I keep the snapshots not for what they show but for what is hidden in them.I'm experimenting with wikification of my Nova Scotia Faces project, with the object of soliciting help from vernacular photography enthusiasts. This may turn out to be a mistake, but we won't know until we try, right?
Margaret Laurence, The Diviners, 14
I started putting items into Flickr in November 2005, one or two a day (see the set here, and for a really good time, try viewing as a slideshow), but that was simply too slow, or anyway that's what Gardner said. And it's all very well for me to give my readings of these gems, but it would be at least as interesting to hear what others have to say. Some people have added comments to the (more detailed, larger) Flickr versions of the images.
Bottom line: if you'd like to play in this territory, email me (firstname.lastname@example.org) and I'll get Schtuff to issue you an Invitation to be a Participant/Collaborator, with powers to edit and so on. [In fact nobody ever did... and in retrospect that's not surprising]
To give you a jumping-off place, consider the possible tags and captions for this one...
These images are vernacular in the sense that they were primarily of interest to small numbers of people --immediate family and friends. Many were taken by professional photographers (and most are, in fact, meant to be portraits), though some of the most fascinating are 'snapshots', amateur productions which achieve a sort of eloquence via naive framing and selection of subject matter. Each is a bundle of details that might be decoded and turned into a story. Each is an undefended glimpse into the life of a real person or group of people. I poke fun at a lot of the subjects, but deep down I realize that I love them, and that, after 25+ years of looking at them, my own life is entangled with theirs, though our temporal existences mostly don't overlap. I rescued them from junk-store oblivion, and putting them up here breathes new life into their mostly-anonymous selves.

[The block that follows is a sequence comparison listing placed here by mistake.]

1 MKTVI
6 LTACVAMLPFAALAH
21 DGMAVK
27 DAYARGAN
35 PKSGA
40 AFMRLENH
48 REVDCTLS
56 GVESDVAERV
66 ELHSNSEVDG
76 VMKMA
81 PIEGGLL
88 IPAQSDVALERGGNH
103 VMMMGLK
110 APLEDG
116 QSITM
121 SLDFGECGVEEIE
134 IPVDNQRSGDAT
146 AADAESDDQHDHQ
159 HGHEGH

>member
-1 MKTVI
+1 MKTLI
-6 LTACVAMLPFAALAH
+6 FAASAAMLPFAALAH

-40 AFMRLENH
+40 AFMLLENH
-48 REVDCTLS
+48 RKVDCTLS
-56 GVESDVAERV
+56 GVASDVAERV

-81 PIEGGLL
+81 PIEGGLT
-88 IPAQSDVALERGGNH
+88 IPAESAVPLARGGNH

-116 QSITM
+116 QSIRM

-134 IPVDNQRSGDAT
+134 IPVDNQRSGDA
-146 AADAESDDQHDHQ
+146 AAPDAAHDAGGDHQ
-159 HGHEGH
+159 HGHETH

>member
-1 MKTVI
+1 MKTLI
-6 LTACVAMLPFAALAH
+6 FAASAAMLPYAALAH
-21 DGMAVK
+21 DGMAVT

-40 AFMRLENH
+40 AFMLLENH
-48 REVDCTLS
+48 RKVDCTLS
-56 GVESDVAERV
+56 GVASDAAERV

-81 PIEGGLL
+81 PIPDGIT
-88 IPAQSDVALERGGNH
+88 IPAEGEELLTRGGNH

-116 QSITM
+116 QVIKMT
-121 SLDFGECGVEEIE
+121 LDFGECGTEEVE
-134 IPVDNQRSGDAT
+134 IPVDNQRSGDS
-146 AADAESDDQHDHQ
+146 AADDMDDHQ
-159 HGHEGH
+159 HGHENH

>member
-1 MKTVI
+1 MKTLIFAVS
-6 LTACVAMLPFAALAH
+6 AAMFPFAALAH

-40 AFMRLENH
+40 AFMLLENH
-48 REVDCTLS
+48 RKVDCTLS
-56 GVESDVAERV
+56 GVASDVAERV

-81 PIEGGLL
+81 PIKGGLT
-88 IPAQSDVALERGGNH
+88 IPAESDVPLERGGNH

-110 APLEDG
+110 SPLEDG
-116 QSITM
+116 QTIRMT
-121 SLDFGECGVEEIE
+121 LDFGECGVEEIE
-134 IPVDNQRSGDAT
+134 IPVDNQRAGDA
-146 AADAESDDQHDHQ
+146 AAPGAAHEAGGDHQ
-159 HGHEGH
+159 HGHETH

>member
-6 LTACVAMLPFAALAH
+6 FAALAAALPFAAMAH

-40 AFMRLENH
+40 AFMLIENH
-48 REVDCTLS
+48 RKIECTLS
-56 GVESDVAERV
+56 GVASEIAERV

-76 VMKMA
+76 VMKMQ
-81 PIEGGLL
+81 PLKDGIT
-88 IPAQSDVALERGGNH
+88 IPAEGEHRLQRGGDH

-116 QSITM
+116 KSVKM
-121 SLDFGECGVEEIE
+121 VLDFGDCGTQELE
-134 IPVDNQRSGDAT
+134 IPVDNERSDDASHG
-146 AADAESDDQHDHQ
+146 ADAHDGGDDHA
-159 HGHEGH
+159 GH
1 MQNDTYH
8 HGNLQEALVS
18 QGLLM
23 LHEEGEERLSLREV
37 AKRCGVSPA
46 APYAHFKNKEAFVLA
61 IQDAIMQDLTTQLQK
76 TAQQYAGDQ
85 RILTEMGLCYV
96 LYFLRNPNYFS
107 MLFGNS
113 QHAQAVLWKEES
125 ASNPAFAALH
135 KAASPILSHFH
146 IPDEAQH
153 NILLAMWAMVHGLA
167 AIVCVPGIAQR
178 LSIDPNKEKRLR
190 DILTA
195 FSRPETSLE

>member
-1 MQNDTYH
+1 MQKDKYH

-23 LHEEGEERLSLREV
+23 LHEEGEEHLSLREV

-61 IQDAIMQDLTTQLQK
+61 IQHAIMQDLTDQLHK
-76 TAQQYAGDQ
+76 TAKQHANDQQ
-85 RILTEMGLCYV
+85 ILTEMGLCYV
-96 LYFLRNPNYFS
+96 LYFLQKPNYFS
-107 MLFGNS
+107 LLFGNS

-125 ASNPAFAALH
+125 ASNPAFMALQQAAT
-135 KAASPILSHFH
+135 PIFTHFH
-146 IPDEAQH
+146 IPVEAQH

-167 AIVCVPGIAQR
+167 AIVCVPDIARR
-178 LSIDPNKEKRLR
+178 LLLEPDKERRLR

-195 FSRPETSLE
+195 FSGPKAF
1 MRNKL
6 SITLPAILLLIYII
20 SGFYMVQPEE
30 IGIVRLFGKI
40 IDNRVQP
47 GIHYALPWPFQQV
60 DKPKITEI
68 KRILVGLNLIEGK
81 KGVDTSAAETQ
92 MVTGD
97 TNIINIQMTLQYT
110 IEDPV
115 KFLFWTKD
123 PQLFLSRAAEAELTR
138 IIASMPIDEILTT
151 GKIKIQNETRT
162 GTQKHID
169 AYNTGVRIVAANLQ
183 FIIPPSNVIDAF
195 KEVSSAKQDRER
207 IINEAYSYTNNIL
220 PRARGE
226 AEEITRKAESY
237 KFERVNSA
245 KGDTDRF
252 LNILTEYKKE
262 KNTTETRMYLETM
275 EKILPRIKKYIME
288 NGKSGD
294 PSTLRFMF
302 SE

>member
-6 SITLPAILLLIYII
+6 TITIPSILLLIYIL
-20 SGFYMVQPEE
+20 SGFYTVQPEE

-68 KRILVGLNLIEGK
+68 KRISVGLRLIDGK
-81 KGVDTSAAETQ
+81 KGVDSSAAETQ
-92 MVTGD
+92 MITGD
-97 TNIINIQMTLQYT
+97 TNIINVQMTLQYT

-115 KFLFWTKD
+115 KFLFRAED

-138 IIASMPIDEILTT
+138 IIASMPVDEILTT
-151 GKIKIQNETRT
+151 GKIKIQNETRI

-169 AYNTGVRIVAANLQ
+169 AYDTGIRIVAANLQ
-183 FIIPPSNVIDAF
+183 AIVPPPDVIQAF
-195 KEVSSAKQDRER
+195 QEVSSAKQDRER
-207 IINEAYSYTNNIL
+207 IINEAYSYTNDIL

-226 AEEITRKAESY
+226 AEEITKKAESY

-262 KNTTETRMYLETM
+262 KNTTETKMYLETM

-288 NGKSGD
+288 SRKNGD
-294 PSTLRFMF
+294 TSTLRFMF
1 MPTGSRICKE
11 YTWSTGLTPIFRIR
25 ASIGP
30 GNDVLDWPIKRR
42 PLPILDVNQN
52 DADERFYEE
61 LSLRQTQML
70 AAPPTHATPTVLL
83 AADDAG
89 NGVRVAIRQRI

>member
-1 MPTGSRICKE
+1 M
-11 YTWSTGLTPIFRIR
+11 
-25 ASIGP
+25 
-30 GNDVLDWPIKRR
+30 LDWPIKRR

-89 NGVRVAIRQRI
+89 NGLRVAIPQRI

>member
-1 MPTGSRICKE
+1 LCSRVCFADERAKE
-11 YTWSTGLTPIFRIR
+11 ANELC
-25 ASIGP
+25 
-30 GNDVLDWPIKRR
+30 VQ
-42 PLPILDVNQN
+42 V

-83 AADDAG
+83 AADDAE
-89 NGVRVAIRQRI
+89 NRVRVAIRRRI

The categories below have gradually emerged as I made subsets of the photographs. Within any category, the order of presentation is tentative and provisional, and in a few cases I've included an image under more than one heading. I've found it VERY interesting to look through the corpus defined by these sets, and I continue to tinker with commentary and sequence.
Poor Alice G.
the little stranger
baby pictures and another presentation
rites of passage
beards and moustaches
posing for a photograph
the new car
the art of layout
Miss E. Woodward's album
what Naum knew: the Young album
Lizzie Ritchie's album
another Ritchie album
the Risser album
Alalia Stevens' album
Annapolis Valley apples
hats and another presentation
Nova Scotians at play
postcards from away
gone but not forgotten
tintypes more tintypes and still more tintypes even more tintypes
cartes de visite more cartes de visite and more cartes de visite
the tale of David Anderson Behie
Joe Wilner wilner continued and more wilner
20th Connecticut Volunteers
For the geographically curious, there's a fine map of Nova Scotia place names in pdf form (use the zoom function to see details). At some point I'll add links to surname geography work I did some years ago, which intersects in a number of interesting ways.